Tag Archives: Matrix

Commercials to watch for in today’s Super Bowl

Actress Scarlett Johansson gives SodaStream some sex appeal in a controversial spot, Kia revives actor Laurence Fishburne’s Matrix character Morpheus in its commercial. And cute puppies and kids abound in ads for Cheerios to Anheuser-Busch.

Advertisers are planning to pull out the tools in their arsenal during today’s Super Bowl, including celebrities, A-list rock bands and cinematic story lines.

Of course, there will still be ad surprises on Sunday with major brands like Chrysler and Coca-Cola staying mum on at least one of their ads. But the ones that are already out use a variety of tactics to draw viewers’ attention.

Overall, marketers are doing a better job getting their branding message across — while still entertaining — than previous years when a cheap joke or gag ruled supreme, says Kelly O’Keefe, professor of brand strategy at the Virginia Commonwealth University Brand Center.

“This year there’s much more focus on brand personality: The spot has to be both interesting and funny and link back to the core assets of the brand,” he said. “I’m predicting a stronger Super Bowl than last year.”

Advertisers are in the game to win. The Super Bowl, the National Football League championship game, is advertising’s biggest showcase, with more than 108 million people expected to tune into the game. And companies are paying an estimated $4 million to have their ads be a part of the action.

Here are 10 ads to watch for on Sunday.

1. Anheuser-Busch: The biggest Super Bowl advertiser’s ad in the fourth quarter shows an adorable Golden Labrador becoming enamored with one of the beermaker’s iconic Clydesdales to the tune of “Let Her Go” by Passenger.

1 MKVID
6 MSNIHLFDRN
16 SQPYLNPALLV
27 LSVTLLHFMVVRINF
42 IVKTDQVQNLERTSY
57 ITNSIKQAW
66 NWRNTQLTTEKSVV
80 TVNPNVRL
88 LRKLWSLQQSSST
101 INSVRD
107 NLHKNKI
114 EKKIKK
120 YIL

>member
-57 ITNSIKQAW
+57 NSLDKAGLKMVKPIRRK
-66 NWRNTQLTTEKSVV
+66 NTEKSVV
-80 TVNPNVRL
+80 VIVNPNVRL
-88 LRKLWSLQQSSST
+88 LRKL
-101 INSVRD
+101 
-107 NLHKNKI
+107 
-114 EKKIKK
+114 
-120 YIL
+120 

Online: http://youtu.be/uQB7QRyF4p4

2. General Mill’s Cheerios: The cereal maker brings back an interracial family that starred in a prior spot. This one shows a father telling his daughter that they’re going to have an addition to the family, a baby boy. Then, the little girl strongly suggests they also get a puppy. The ad airs during the first unscheduled time-out of the game.

Online: http://youtu.be/LKuQrKeGe6g

3. Bank of America: The bank will promote its partnership with AIDS nonprofit (RED) by having music group U2 sing their new single “Invisible.” between the first and second quarter. The song will be a free download on iTunes during the game and for the following 24 hours. Bank of America will donate $1 each time it is downloaded to the Global Fund to Fight AIDS.

4. SodaStream: The Israeli at-home soda maker company has stirred up controversy on two fronts. Their ad features “Her” actress Scarlett Johansson touting the health and environmental benefits of the soda maker and will run in the fourth quarter. The ad first made waves when the company said it would delete its last line, “Sorry, Coke and Pepsi,” at a request by Fox. Then on Thursday, Johansson resigned her Oxfam ambassadorship. The nonprofit was unhappy she was linked with SodaStream, which operates in Israeli settlements in the West Bank of Palestine. Oxfam is opposed to that.

Online: https://www.youtube.com/watch?v=zxq4ziu-wrI

5. H&M: The clothing maker’s ad in the second quarter features nifty technology that will allow people with some Samsung Smart TVs to order soccer star David Beckham’s Bodywear products with their remote control in real time.

Online: https://www.youtube.com/watch?v=LHxCELegDz4

6. Nestle’s Butterfinger: A suggestive teaser ad showed a couple, “Chocolate” and “Peanut Butter,” in ’70s-style couple’s therapy talking about the need for “change” and “excitement.” The actual ad in the third quarter will have a related theme and Butterfinger is expected to introduce its Peanut Butter Cups with some tongue-in-cheek double entendres.

Online: https://www.youtube.com/watch?v=u1ZCl-NkQuU

7. Beats Music: Ellen DeGeneres reimagines the Goldilocks and The Three Bears fairytale in this ad running in the third quarter that introduces Beats Music, a streaming music service.

Online: http://youtu.be/jJR6YV4WAnM

8. Wonderful Pistachios: The snack producer showcases comedian Stephen Colbert running amok in two 15-second ads in the second quarter.